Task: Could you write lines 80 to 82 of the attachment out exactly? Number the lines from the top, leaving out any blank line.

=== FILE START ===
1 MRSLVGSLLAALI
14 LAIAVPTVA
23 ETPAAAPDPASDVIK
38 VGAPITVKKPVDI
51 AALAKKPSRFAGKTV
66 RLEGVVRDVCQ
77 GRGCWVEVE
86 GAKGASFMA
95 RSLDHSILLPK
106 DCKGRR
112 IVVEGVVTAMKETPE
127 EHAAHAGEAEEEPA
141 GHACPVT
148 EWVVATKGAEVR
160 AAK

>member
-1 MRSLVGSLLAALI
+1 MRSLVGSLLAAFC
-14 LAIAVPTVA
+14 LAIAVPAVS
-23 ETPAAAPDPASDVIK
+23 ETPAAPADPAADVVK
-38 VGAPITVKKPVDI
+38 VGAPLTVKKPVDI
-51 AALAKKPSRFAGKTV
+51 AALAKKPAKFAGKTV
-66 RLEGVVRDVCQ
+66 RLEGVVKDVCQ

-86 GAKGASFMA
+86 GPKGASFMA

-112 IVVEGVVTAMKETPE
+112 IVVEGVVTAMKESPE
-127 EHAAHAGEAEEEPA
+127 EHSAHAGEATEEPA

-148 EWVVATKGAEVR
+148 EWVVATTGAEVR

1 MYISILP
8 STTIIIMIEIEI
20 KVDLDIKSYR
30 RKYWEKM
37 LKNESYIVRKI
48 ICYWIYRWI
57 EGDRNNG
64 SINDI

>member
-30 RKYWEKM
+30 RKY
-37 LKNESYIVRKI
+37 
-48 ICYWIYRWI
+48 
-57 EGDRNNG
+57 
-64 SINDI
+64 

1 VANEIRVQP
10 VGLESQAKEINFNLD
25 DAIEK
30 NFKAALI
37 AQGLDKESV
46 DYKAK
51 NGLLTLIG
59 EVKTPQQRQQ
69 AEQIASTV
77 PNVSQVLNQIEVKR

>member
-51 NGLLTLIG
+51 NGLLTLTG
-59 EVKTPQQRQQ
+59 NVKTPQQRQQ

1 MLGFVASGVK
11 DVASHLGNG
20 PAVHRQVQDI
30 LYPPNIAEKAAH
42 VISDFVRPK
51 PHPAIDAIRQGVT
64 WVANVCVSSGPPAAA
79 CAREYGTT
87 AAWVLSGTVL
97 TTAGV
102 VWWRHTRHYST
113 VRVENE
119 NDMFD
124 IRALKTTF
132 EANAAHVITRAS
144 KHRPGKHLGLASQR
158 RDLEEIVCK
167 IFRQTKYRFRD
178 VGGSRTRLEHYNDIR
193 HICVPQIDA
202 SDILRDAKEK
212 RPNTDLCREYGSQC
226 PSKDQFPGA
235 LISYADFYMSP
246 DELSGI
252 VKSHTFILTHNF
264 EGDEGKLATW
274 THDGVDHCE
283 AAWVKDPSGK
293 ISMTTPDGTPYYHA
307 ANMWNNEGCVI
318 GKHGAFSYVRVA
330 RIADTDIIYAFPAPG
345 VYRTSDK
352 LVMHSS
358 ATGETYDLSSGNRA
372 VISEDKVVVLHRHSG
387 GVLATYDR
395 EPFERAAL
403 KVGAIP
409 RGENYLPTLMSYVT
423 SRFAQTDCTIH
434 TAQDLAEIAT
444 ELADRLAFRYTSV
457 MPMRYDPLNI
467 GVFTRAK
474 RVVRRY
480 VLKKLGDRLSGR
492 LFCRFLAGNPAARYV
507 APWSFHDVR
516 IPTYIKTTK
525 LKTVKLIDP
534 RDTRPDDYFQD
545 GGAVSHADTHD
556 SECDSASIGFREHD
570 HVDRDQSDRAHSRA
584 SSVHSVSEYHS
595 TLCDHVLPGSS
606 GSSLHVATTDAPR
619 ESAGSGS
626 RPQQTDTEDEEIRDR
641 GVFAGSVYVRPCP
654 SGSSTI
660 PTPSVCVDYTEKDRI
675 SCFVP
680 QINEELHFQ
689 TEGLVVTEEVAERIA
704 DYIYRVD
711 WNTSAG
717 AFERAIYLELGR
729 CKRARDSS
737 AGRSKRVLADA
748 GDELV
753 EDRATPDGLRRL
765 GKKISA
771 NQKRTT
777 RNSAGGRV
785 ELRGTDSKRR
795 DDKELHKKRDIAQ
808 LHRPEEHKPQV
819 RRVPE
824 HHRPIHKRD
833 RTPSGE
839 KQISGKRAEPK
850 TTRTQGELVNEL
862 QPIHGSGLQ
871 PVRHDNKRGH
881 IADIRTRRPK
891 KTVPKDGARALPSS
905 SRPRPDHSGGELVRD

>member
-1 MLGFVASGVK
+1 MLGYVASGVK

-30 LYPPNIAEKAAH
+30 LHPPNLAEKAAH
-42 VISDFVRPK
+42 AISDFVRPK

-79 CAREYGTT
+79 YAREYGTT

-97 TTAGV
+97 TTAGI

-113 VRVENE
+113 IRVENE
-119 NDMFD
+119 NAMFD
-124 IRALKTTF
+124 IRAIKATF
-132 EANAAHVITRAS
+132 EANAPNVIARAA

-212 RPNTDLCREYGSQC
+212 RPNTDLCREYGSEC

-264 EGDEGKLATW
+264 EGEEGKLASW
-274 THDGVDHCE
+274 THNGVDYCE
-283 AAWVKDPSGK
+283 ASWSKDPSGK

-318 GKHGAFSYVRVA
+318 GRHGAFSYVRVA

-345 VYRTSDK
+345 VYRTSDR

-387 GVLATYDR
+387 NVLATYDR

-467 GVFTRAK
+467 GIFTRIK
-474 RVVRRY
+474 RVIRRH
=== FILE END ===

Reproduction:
97 TTAGV
102 VWWRHTRHYST
113 VRVENE